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Windows Phone 7 Series
February 15, 2010 9:26 AM   Subscribe

The New Microsoft Smartphone. Microsoft has revealed their latest Windows Mobile Smartphone, today, dubbed the Windows Phone 7 Series. Videos from the conference. They've announced the new phone will be available on most of the major carriers.

Microsoft has done what would have been unthinkable for the company just a few years ago: started from scratch.

The Xbox integration will include LIVE games, avatars, and profiles, while the Zune end of things appears to be a carbon copy of the standalone device's features (including FM radio).
posted by shmegegge (217 comments total) 2 users marked this as a favorite

 
(link to phone site rather than the MS main page)
posted by Burhanistan at 9:30 AM on February 15, 2010


I hate it when my phone crashes....
posted by The Whelk at 9:31 AM on February 15, 2010 [5 favorites]


Internet Explorer AND Bing! AND Zune navigation all on one phone?

What's the exact opposite of "sign me up"?
posted by mightygodking at 9:31 AM on February 15, 2010 [44 favorites]


Wow, announced ten months early? I thought waiting six months after the iPhone was announced was painful.
posted by banannafish at 9:33 AM on February 15, 2010


What an amazing device. We truly are living in the future. Thanks Microsoft!!
posted by swift at 9:33 AM on February 15, 2010 [2 favorites]


Wait--I thought the MeFi charter only allows Apple shilling. Could someone check the charter?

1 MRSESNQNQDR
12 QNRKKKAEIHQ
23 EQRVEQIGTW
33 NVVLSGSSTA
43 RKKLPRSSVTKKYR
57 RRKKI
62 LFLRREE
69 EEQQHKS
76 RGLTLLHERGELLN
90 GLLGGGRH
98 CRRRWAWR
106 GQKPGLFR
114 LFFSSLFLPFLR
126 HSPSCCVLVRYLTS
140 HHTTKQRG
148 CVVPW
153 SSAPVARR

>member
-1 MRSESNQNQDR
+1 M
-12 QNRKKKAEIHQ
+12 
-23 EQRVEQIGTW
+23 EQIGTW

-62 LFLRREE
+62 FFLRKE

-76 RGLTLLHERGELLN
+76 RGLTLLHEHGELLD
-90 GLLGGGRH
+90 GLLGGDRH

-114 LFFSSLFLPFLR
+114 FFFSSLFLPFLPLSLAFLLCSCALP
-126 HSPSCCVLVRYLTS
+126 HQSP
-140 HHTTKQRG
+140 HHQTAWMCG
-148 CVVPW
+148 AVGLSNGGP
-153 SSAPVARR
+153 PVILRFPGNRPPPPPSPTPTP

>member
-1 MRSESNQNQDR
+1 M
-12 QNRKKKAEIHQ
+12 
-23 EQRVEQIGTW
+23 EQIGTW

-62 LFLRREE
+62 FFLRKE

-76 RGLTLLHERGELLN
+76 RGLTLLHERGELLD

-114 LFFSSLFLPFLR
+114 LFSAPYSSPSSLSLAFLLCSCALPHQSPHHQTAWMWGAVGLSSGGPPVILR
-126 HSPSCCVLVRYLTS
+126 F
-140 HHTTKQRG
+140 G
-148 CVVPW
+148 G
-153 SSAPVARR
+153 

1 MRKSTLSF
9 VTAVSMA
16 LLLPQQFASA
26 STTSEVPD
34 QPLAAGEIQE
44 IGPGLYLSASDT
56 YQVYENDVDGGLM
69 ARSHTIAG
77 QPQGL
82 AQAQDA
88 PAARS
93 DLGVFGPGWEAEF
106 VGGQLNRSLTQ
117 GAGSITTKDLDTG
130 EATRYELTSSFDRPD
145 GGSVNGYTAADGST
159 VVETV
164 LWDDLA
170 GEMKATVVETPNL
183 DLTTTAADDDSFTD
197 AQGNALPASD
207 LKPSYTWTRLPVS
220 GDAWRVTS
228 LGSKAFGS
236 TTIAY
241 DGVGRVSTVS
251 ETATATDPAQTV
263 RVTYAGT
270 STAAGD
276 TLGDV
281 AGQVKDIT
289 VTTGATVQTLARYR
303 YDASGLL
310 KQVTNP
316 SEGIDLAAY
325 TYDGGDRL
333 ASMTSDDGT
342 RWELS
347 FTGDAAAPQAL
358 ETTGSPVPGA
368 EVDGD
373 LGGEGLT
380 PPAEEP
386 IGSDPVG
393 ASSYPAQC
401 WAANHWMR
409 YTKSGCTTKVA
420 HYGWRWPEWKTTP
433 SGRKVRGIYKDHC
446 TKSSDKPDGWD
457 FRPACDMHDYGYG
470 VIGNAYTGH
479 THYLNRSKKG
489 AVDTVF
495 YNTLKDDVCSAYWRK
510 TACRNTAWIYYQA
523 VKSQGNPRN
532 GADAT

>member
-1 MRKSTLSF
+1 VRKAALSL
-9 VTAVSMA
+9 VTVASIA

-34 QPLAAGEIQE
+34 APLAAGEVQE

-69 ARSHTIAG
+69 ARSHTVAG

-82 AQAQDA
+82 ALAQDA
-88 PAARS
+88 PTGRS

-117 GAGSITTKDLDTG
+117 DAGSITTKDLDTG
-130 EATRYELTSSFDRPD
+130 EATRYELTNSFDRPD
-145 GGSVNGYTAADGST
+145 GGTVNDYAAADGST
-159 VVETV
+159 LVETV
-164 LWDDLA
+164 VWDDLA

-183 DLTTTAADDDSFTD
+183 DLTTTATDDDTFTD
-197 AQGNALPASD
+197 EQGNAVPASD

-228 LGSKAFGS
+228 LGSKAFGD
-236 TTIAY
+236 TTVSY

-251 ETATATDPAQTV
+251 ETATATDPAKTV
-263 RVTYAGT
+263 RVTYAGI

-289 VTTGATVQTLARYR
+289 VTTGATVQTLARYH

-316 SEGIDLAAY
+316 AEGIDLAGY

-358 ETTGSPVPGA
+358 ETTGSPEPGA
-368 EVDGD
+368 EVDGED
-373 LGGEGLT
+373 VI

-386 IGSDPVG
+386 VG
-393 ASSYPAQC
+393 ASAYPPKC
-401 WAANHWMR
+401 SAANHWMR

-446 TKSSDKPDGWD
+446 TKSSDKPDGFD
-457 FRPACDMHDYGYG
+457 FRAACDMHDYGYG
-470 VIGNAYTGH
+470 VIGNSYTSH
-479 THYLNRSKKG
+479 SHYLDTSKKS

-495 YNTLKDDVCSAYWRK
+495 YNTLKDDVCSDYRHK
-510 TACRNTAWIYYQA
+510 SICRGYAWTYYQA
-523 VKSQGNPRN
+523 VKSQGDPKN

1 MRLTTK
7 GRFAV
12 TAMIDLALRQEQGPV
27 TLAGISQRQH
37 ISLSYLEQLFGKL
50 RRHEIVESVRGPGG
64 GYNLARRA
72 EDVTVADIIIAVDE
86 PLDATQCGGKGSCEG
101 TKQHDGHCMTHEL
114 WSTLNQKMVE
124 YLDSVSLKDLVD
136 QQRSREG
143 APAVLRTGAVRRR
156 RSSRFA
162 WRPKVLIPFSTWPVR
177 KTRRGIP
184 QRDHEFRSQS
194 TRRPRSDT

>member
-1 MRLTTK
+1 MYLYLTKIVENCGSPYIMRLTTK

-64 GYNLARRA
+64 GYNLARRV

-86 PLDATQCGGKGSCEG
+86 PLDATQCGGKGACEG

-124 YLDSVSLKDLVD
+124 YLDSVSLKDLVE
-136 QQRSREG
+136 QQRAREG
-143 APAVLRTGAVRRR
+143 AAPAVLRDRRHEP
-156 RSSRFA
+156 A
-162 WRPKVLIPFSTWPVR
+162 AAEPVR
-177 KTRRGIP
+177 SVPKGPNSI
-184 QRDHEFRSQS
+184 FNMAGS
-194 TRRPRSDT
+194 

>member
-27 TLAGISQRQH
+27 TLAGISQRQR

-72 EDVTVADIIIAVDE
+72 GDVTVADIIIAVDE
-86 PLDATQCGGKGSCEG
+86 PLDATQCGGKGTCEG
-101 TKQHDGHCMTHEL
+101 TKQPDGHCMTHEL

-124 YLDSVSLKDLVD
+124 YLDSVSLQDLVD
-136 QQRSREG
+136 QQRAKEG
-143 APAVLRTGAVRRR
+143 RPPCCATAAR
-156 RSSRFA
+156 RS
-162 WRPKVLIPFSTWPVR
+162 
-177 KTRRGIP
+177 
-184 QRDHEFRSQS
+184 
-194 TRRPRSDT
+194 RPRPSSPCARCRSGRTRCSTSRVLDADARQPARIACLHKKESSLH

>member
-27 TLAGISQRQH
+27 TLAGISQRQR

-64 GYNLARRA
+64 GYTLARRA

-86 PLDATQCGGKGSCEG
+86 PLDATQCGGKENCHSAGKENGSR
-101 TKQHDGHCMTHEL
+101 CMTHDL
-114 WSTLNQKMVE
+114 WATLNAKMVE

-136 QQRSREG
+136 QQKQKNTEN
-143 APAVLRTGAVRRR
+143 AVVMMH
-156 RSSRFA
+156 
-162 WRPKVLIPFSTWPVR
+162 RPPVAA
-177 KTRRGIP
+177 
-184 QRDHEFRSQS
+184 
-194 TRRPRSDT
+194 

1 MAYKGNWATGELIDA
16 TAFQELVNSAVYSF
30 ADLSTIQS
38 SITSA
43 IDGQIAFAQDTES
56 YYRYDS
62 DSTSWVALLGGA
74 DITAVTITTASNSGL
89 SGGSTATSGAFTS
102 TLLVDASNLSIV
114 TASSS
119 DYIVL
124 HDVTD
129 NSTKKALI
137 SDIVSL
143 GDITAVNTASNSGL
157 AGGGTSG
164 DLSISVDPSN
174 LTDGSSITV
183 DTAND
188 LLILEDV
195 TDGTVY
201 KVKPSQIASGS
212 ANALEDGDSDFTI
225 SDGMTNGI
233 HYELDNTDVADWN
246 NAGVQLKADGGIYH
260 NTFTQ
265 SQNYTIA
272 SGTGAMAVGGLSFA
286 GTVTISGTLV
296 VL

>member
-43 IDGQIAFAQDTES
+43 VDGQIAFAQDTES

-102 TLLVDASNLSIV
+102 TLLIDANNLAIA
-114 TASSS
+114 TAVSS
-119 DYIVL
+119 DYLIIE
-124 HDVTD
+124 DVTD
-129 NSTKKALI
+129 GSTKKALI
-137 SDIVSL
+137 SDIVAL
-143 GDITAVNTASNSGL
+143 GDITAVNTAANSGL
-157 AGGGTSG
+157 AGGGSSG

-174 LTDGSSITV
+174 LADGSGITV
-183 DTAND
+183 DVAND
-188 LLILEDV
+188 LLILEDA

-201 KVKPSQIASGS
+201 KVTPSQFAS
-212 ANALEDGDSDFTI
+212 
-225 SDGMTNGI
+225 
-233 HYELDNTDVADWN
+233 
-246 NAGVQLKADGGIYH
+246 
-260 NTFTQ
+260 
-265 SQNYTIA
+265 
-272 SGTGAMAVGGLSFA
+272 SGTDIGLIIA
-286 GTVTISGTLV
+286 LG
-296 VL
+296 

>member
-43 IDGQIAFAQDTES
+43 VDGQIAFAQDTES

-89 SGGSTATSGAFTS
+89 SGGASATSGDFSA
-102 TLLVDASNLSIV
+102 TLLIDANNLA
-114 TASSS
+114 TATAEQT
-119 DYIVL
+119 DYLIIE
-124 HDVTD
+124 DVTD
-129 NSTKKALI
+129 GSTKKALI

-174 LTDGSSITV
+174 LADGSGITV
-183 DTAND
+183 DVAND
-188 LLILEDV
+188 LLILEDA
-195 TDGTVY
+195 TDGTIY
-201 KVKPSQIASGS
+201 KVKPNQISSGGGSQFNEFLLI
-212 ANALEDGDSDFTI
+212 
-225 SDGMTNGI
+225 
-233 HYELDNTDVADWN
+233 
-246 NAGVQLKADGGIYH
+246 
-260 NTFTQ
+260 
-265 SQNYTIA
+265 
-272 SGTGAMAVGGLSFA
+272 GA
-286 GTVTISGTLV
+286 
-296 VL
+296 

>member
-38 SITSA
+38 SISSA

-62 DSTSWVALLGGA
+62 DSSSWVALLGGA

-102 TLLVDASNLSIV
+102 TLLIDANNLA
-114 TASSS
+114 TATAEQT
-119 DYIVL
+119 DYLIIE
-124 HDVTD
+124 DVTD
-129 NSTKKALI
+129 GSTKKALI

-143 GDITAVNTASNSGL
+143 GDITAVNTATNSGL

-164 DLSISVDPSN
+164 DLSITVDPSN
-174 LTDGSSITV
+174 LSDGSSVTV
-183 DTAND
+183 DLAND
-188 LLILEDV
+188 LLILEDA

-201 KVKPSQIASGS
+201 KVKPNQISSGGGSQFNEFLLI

posted by mecran01 at 9:35 AM on February 15, 2010 [2 favorites]


(link to phone site rather than the MS main page)

thank you, burhanistan. if a mod wants to replace my link, they're welcome to. I tossed the MS link in there at the last minute when I realized after previewing that my first sentence needed to have a link in order to be posted.
posted by shmegegge at 9:36 AM on February 15, 2010


Does it come in Pepsi Blue?
posted by Hey, Zeus! at 9:37 AM on February 15, 2010


It's been such a hassle to manually tell everyone who calls me my GamerScore. Glad to hear that Microsoft will be making it automatic.
posted by shii at 9:37 AM on February 15, 2010 [2 favorites]


Can I Facebook my Twitter on it?
posted by chasing at 9:38 AM on February 15, 2010 [3 favorites]


It does have a smell of "also ran", doesn't it? No data on tech specs without sitting through a video?
posted by Burhanistan at 9:39 AM on February 15, 2010


The new generation of Microsoft mobile device UIs are extremely pretty and shiny.